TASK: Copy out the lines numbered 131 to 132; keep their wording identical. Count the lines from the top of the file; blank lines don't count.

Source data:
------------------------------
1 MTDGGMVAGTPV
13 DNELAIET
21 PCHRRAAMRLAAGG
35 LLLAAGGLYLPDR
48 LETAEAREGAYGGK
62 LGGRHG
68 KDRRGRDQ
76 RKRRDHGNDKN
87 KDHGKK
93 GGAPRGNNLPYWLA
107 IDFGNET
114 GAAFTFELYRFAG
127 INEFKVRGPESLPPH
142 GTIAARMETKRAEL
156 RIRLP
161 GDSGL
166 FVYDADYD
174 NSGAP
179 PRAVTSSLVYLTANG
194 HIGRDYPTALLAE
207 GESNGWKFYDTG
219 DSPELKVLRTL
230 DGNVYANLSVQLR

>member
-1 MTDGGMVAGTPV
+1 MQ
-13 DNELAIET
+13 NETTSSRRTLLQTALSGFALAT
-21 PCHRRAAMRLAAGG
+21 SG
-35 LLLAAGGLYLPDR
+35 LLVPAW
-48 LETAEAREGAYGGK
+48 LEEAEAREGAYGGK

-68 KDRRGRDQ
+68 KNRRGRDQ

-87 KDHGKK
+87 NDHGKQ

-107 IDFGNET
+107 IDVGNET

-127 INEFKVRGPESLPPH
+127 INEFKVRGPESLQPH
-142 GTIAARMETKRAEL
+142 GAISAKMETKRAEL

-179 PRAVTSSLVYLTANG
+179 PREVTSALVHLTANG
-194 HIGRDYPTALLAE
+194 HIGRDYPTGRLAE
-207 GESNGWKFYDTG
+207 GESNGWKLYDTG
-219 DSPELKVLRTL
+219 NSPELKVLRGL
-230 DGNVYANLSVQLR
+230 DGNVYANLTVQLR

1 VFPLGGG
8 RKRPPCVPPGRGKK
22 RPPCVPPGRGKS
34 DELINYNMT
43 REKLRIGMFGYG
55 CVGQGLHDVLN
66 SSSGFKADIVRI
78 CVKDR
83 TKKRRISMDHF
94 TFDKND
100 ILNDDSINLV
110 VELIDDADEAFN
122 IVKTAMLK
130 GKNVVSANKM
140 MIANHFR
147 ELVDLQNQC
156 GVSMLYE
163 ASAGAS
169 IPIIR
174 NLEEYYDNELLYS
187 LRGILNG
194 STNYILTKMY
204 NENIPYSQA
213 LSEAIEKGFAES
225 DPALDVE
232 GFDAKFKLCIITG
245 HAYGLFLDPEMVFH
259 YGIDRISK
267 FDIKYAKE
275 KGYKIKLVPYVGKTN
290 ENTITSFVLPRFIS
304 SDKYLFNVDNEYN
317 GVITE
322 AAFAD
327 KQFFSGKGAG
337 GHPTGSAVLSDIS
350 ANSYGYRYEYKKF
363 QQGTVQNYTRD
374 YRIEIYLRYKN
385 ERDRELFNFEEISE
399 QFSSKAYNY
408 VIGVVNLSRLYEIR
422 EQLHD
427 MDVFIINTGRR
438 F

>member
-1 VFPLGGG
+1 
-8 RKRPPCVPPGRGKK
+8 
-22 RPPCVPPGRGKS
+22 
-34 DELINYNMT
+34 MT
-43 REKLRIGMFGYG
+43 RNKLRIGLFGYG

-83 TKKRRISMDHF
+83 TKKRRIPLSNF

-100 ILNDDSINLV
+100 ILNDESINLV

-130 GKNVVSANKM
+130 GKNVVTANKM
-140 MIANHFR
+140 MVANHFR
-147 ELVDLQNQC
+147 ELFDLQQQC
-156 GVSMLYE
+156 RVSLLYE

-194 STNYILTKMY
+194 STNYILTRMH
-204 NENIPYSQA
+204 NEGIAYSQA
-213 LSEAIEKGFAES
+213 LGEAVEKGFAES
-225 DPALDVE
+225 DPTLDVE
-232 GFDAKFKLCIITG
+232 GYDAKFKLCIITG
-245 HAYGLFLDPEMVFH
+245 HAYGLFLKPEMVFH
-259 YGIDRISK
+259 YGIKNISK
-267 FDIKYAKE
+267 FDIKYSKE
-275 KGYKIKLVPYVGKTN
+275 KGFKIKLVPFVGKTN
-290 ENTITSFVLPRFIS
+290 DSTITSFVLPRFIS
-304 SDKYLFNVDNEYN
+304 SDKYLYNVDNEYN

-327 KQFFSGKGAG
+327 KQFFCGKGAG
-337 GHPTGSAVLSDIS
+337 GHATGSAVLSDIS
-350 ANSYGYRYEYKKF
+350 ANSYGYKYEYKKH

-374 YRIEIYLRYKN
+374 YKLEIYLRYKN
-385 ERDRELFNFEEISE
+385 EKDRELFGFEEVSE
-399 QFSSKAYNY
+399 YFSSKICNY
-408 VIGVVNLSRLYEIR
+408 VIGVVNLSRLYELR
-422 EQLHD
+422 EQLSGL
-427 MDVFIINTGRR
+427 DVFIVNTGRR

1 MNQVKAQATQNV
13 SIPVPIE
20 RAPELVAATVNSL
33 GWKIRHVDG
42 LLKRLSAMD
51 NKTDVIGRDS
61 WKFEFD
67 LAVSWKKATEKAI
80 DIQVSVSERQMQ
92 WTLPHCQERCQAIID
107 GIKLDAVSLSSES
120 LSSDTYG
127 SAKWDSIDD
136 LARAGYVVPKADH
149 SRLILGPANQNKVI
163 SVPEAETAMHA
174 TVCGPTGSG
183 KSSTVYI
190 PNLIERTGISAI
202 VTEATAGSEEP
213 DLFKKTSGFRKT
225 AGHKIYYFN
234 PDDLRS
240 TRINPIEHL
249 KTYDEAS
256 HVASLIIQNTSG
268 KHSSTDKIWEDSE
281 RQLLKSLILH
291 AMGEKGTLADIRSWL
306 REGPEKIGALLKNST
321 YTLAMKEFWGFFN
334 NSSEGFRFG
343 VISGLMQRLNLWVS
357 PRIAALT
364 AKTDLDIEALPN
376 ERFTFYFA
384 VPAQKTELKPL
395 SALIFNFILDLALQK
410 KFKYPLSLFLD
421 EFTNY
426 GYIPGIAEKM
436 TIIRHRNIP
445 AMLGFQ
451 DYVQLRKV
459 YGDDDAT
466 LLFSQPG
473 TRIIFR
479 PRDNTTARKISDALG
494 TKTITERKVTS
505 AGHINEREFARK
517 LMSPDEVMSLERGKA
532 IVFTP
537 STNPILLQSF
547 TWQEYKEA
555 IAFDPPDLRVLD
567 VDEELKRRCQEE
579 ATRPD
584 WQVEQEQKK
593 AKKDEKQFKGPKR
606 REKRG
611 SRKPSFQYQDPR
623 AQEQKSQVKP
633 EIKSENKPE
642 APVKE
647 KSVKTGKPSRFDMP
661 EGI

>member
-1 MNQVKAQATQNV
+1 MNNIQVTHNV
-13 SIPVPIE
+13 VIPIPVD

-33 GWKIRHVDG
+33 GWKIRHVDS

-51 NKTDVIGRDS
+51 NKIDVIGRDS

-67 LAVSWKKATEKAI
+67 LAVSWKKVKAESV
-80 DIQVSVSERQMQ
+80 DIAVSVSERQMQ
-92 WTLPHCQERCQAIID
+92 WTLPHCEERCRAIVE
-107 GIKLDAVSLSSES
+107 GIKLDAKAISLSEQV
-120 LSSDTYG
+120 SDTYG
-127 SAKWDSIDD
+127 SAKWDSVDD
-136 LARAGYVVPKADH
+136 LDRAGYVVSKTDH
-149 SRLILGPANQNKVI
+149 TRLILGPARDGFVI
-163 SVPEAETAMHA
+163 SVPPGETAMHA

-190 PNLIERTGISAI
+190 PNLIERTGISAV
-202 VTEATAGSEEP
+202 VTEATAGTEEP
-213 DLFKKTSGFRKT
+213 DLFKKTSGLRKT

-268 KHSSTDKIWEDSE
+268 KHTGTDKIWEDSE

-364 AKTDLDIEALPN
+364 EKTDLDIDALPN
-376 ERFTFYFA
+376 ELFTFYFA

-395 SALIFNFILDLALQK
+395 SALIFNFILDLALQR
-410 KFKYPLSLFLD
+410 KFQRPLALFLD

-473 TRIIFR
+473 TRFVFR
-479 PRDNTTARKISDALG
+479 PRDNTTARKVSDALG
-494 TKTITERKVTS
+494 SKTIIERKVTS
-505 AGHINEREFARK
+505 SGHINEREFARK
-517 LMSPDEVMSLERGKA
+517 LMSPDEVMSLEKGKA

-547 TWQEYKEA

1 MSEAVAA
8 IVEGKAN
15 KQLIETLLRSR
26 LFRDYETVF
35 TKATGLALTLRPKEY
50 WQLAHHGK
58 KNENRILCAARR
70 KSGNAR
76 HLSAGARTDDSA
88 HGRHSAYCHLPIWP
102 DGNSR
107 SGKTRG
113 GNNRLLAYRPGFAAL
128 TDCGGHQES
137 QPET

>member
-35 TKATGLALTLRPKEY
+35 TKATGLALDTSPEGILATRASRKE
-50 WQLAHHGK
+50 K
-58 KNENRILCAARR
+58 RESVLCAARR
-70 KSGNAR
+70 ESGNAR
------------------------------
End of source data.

-232 GFDAKFKLCIITG
+232 GYDAKFKLCIITG